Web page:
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8.2: How Many Solutions?

Difficulty Level: At Grade Created by: CK-12

This activity is intended to supplement Algebra I, Chapter 7, Lesson 5.

In this activity, you will explore:

• Graphing linear systems to determine the number of solutions
• Creating a linear system with a particular number of solutions
• The relationship between the coefficients of a linear system and the number of solutions

Problem 1 - Graphing systems of linear equations

Do all linear systems have just one solution? In this problem, you will graph several different linear systems to see how many solutions they have.

Graph each system below by solving the equations for y\begin{align*}y\end{align*} and entering them into Y1\begin{align*}Y1\end{align*} and Y2\begin{align*}Y2\end{align*}. View the graph in a standard viewing window. (If necessary, set the viewing window by going to Zoom > ZStandard.)

Sketch each graph. How many solutions does each system have?

1. {y=2x3y=x1\begin{align*}\begin{cases} y = 2x - 3 \\ y = x - 1 \\ \end{cases}\end{align*}

2. {y=3x+3y=3x1\begin{align*}\begin{cases} y = -3x + 3 \\ y = -3x - 1 \\ \end{cases}\end{align*}

3. {4x+2y=6y=2x+3\begin{align*}\begin{cases} 4x + 2y = 6 \\ y = -2x + 3 \\ \end{cases}\end{align*}

Sketch:

Number of solutions:

Sketch:

Number of solutions:

Sketch:

Number of solutions:

These three graphs show all the possible ways two lines can relate to each other.

If the two lines Then the system hasCross at a single point  One solutionNever cross (are parallel)  No solutionAre really the same line    Infinitely many solutions\begin{align*} & \text{If the two lines} \ldots \qquad \qquad \qquad \quad \ \text{Then the system has} \ldots \\ & \bullet \text{Cross at a single point} \qquad \longrightarrow \quad \ \bullet \ \text{One solution} \\ & \bullet \text{Never cross (are parallel)} \quad \longrightarrow \ \quad \bullet \ \text{No solution} \\ & \bullet \text{Are really the same line} \ \ \quad \longrightarrow \ \quad \bullet \ \text{Infinitely many solutions}\end{align*}

Problem 2 - Create your own system

Can you create a system with one solution?

The CabriJr file HOWMANY1 shows the graph of a linear equation. Press [ALPHA] F1\begin{align*}F1\end{align*} and scroll down to Open . . .

Use the Line tool ([ALPHA] F2\begin{align*}F2\end{align*} ENTER Line ENTER) to draw a second line on the graph so that the two lines form a linear system with exactly one solution.

Use the Coordinates and Equations tool ([ALPHA] F5\begin{align*}F5\end{align*} ENTER Coord. & Eq. ENTER) to find the equations of the two lines. Record them in the table.

Delete the line you drew. Draw a new line to make a system with no solution. Record the equation of the line in the table.

Next, delete that line. Draw a new line to make a system with infinitely many solutions. Record the equation of the line.

Repeat this experiment with the lines you find in the CabriJr files HOWMANY2, HOWMANY3, and HOWMANY4. For each file, make a system with one solution, a system with no solutions, and a system with infinitely many solutions. Record all the equations in the table.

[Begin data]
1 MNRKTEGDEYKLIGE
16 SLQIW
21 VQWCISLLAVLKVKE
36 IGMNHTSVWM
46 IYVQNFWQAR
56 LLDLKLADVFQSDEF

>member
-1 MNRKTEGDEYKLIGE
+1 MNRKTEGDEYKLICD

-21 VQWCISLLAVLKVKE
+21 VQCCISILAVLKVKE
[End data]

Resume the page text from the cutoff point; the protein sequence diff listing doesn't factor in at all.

Original Line One Solution No Solutions Infinitely Many Solutions

HOWMANY1

y =

{y=y=\begin{align*}\begin{cases} y = \\ y = \\ \end{cases}\end{align*} {y=y=\begin{align*}\begin{cases} y = \\ y = \\ \end{cases}\end{align*} {y=y=\begin{align*}\begin{cases} y = \\ y = \\ \end{cases}\end{align*}

HOWMANY2

y =

{y=y=\begin{align*}\begin{cases} y = \\ y = \\ \end{cases}\end{align*} {y=y=\begin{align*}\begin{cases} y = \\ y = \\ \end{cases}\end{align*} {y=y=\begin{align*}\begin{cases} y = \\ y = \\ \end{cases}\end{align*}

HOWMANY3

y =

{y=y=\begin{align*}\begin{cases} y = \\ y = \\ \end{cases}\end{align*} {y=y=\begin{align*}\begin{cases} y = \\ y = \\ \end{cases}\end{align*} {y=y=\begin{align*}\begin{cases} y = \\ y = \\ \end{cases}\end{align*}

HOWMANY4

y =

{y=y=\begin{align*}\begin{cases} y = \\ y = \\ \end{cases}\end{align*} {y=y=\begin{align*}\begin{cases} y = \\ y = \\ \end{cases}\end{align*} {y=y=\begin{align*}\begin{cases} y = \\ y = \\ \end{cases}\end{align*}

Compare the equations for the lines you drew with the equations of the original line that was drawn for you.

4. Which equations have the same slope as the original equation? Those that form a system with one solution, no solution, or many solutions?

5. Which equations have the same y\begin{align*}y-\end{align*}intercept as the original equation? Those that form a system with one solution, no solution, or many solutions?

6. Which equations are equivalent to the original equation?

7. Why is it sometimes hard to see that two equations in a linear system are equivalent? Give an example.

8. Complete each statement to create some rules about the number of solutions for a linear system of equations.

• A linear system has no solution if the equations have ____ slopes and ____ y\begin{align*}y-\end{align*}intercepts.
• A linear system has infinitely many solutions if the equations have ____ slopes and ____ y\begin{align*}y-\end{align*}intercepts.
• A linear system has one solution if the equations have ____ slopes and ____ y\begin{align*}y-\end{align*}intercepts.

Determine how many solutions each system has without graphing.

9. {y=xy=2x\begin{align*}\begin{cases} y = x \\ y = 2x\\ \end{cases}\end{align*}

10. {3x+4y=122x+4y=8\begin{align*}\begin{cases} 3x + 4y = 12 \\ 2x + 4y = 8 \\ \end{cases}\end{align*}

11. {y=12x+1y=12x+8\begin{align*}\begin{cases} y = \frac{1}{2}x + 1 \\ y = \frac{1}{2}x + 8 \\ \end{cases}\end{align*}

12. {y=12x+22y=x4\begin{align*}\begin{cases} y = \frac{1}{2}x + 2 \\ -2y = - x - 4 \\ \end{cases}\end{align*}

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